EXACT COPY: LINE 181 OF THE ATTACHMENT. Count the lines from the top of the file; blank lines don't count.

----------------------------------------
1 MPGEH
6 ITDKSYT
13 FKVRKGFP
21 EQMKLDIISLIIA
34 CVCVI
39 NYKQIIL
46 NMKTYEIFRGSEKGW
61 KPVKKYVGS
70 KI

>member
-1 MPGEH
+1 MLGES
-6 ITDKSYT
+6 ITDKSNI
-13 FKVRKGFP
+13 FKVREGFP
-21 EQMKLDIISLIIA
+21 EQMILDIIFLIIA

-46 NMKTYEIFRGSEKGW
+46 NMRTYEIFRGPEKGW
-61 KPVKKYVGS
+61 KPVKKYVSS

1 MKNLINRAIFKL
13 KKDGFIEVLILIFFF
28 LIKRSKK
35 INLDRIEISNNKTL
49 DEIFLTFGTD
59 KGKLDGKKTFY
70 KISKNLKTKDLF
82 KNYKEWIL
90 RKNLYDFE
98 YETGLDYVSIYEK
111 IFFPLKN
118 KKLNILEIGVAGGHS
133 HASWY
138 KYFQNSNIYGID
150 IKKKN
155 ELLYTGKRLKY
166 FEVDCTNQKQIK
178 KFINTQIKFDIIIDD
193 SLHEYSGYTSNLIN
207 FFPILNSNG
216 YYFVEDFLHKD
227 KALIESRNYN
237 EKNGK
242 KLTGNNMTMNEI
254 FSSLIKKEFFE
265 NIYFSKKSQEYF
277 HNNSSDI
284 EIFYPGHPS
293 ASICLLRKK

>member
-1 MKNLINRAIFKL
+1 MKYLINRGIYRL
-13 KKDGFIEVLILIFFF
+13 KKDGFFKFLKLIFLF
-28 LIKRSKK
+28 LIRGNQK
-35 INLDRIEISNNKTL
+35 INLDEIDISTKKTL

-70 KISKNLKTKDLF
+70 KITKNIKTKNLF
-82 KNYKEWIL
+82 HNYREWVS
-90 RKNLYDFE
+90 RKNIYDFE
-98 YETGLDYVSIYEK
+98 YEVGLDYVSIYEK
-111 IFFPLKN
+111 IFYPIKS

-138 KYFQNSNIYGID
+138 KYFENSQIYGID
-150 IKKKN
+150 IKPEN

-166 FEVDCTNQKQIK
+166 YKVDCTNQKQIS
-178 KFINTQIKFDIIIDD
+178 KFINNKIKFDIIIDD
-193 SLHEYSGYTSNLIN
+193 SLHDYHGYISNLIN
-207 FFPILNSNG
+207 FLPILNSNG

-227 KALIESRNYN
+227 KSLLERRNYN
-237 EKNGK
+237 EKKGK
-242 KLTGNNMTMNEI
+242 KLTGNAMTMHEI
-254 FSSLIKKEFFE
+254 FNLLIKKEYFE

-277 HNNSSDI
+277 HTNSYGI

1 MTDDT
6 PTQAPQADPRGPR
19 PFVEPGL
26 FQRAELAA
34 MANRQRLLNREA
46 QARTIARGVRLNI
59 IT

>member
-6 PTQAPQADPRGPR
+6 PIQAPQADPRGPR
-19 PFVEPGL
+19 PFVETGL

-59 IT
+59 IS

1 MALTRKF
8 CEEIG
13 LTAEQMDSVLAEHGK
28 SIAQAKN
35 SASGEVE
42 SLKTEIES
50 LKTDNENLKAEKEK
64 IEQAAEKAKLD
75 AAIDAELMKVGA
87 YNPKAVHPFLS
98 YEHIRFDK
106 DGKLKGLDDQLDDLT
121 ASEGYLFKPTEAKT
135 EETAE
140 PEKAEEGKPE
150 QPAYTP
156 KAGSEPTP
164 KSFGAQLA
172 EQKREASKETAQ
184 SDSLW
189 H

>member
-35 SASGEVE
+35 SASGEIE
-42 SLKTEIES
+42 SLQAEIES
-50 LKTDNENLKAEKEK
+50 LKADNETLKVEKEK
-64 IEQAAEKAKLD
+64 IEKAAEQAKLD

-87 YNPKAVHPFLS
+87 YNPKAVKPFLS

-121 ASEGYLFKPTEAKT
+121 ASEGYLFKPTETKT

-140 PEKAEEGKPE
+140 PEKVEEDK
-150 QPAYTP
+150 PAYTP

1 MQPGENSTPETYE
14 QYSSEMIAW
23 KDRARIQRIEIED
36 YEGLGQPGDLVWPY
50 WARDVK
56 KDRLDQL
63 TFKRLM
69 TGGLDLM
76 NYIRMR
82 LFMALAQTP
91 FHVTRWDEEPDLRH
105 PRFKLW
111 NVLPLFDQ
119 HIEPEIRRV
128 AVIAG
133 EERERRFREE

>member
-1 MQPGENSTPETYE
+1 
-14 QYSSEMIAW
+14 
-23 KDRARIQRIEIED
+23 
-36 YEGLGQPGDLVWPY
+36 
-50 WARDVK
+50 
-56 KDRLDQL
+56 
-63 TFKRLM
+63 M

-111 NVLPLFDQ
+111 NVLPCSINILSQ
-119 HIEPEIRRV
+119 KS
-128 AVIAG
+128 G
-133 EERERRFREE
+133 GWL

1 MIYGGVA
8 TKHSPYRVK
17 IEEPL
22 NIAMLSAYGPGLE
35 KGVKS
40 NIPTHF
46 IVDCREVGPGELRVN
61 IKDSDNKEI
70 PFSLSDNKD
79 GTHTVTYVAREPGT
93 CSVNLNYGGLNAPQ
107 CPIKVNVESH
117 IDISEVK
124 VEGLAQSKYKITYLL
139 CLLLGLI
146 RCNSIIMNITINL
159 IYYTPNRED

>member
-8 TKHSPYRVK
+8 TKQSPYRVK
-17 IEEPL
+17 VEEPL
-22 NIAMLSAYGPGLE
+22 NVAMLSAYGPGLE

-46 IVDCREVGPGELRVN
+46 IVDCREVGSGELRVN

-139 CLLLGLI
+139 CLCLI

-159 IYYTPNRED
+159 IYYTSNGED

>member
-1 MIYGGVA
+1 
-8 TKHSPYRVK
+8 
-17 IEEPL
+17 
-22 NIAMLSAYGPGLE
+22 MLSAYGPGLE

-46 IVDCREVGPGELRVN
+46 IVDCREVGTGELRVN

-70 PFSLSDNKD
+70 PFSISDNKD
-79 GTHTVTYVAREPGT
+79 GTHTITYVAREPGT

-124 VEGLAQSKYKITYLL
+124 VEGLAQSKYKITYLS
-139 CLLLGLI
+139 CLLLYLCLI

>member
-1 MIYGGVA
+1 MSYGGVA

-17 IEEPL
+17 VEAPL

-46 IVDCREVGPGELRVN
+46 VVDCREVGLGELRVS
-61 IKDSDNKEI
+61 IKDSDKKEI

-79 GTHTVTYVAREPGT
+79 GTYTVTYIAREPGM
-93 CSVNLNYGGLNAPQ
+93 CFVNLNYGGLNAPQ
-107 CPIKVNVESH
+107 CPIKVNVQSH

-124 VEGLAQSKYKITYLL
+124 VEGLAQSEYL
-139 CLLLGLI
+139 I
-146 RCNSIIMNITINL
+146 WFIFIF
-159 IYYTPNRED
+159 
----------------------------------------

+128 G